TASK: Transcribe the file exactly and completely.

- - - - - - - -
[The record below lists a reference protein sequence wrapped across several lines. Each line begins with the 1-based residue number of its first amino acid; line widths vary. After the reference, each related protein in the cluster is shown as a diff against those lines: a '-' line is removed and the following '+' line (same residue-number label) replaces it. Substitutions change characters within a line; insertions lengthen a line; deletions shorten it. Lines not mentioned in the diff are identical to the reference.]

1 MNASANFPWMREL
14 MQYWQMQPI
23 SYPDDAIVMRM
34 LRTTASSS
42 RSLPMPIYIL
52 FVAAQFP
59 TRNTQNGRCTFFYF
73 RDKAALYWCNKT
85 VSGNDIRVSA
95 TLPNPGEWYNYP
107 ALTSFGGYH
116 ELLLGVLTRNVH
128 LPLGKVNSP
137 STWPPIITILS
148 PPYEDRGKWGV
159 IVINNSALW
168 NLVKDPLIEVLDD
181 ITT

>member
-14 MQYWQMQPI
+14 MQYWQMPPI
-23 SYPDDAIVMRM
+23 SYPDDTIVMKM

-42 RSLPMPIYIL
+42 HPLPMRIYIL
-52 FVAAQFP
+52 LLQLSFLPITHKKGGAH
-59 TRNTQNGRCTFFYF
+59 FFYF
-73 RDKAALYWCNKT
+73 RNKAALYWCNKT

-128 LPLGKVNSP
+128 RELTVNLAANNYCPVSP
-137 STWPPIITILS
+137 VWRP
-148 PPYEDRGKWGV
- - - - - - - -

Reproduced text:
[The record below lists a reference protein sequence wrapped across several lines. Each line begins with the 1-based residue number of its first amino acid; line widths vary. After the reference, each related protein in the cluster is shown as a diff against those lines: a '-' line is removed and the following '+' line (same residue-number label) replaces it. Substitutions change characters within a line; insertions lengthen a line; deletions shorten it. Lines not mentioned in the diff are identical to the reference.]

1 MNASANFPWMREL
14 MQYWQMQPI
23 SYPDDAIVMRM
34 LRTTASSS
42 RSLPMPIYIL
52 FVAAQFP
59 TRNTQNGRCTFFYF
73 RDKAALYWCNKT
85 VSGNDIRVSA
95 TLPNPGEWYNYP
107 ALTSFGGYH
116 ELLLGVLTRNVH
128 LPLGKVNSP
137 STWPPIITILS
148 PPYEDRGKWGV
159 IVINNSALW
168 NLVKDPLIEVLDD
181 ITT

>member
-14 MQYWQMQPI
+14 MQYWQMPPI
-23 SYPDDAIVMRM
+23 SYPDDTIVMKM

-42 RSLPMPIYIL
+42 HPLPMRIYIL
-52 FVAAQFP
+52 LLQLSFLPITHKKGGAH
-59 TRNTQNGRCTFFYF
+59 FFYF
-73 RDKAALYWCNKT
+73 RNKAALYWCNKT

-128 LPLGKVNSP
+128 RELTVNLAANNYCPVSP
-137 STWPPIITILS
+137 VWRP
-148 PPYEDRGKWGV